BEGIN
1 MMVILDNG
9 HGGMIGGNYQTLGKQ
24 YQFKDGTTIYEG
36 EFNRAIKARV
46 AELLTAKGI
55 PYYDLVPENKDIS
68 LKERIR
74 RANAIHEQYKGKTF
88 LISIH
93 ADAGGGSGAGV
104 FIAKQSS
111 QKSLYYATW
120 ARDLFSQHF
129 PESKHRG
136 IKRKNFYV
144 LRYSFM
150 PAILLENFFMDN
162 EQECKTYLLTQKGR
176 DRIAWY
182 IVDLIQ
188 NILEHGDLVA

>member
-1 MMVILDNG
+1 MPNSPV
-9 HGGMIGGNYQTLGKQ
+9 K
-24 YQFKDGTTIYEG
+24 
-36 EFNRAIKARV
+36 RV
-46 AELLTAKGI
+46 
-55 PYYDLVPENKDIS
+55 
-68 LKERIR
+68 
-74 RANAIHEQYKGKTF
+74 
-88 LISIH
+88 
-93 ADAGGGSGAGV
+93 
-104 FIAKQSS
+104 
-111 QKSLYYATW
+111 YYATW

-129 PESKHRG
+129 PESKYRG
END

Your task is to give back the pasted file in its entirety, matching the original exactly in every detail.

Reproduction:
1 MMVILDNG
9 HGGMIGGNYQTLGKQ
24 YQFKDGTTIYEG
36 EFNRAIKARV
46 AELLTAKGI
55 PYYDLVPENKDIS
68 LKERIR
74 RANAIHEQYKGKTF
88 LISIH
93 ADAGGGSGAGV
104 FIAKQSS
111 QKSLYYATW
120 ARDLFSQHF
129 PESKHRG
136 IKRKNFYV
144 LRYSFM
150 PAILLENFFMDN
162 EQECKTYLLTQKGR
176 DRIAWY
182 IVDLIQ
188 NILEHGDLVA

>member
-1 MMVILDNG
+1 MPNSPV
-9 HGGMIGGNYQTLGKQ
+9 K
-24 YQFKDGTTIYEG
+24 
-36 EFNRAIKARV
+36 RV
-46 AELLTAKGI
+46 
-55 PYYDLVPENKDIS
+55 
-68 LKERIR
+68 
-74 RANAIHEQYKGKTF
+74 
-88 LISIH
+88 
-93 ADAGGGSGAGV
+93 
-104 FIAKQSS
+104 
-111 QKSLYYATW
+111 YYATW

-129 PESKHRG
+129 PESKYRG